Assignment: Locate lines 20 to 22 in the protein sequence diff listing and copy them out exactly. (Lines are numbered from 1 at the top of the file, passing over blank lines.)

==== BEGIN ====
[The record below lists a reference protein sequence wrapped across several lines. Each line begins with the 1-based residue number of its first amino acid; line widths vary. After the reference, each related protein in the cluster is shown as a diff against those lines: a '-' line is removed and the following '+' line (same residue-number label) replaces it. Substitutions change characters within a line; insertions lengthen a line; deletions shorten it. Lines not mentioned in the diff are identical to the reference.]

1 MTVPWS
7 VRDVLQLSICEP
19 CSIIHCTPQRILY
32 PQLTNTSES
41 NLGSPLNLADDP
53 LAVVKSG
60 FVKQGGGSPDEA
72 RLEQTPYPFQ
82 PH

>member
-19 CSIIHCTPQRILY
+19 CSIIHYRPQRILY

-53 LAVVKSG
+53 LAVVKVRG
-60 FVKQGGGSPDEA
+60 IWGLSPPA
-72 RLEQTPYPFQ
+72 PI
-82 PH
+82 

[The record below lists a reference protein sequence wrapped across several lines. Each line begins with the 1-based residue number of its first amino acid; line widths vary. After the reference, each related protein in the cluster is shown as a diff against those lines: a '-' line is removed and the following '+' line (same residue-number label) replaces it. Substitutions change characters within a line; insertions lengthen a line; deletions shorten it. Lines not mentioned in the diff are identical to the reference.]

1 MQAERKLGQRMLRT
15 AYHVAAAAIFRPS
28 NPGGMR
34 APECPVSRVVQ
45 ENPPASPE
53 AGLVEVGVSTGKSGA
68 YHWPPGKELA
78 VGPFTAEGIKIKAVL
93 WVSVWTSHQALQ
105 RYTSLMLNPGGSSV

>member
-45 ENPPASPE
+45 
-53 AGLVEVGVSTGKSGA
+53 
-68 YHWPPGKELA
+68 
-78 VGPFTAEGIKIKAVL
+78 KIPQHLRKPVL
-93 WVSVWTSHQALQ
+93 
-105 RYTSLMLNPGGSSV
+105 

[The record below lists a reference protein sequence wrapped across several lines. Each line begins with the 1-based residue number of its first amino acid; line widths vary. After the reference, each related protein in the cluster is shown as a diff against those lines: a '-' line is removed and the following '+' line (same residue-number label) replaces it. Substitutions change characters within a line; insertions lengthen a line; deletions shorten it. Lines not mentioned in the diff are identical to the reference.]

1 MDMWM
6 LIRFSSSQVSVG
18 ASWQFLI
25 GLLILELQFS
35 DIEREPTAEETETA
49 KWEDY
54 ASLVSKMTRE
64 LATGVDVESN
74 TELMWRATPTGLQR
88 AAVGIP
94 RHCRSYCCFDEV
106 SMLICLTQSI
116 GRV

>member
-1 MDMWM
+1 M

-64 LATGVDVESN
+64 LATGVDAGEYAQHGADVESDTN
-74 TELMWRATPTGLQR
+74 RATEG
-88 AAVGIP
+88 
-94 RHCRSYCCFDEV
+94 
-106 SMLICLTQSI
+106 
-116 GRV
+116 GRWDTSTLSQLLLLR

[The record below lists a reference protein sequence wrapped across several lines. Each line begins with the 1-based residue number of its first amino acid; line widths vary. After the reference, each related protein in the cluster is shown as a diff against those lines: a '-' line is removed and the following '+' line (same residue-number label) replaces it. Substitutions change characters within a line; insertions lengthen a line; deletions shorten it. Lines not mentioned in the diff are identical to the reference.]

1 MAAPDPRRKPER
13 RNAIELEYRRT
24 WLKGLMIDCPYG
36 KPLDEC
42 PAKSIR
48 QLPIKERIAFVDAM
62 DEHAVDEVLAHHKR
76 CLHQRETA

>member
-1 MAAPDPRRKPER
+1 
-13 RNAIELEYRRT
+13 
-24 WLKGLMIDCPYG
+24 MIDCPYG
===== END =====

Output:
-82 PH
+82 

[The record below lists a reference protein sequence wrapped across several lines. Each line begins with the 1-based residue number of its first amino acid; line widths vary. After the reference, each related protein in the cluster is shown as a diff against those lines: a '-' line is removed and the following '+' line (same residue-number label) replaces it. Substitutions change characters within a line; insertions lengthen a line; deletions shorten it. Lines not mentioned in the diff are identical to the reference.]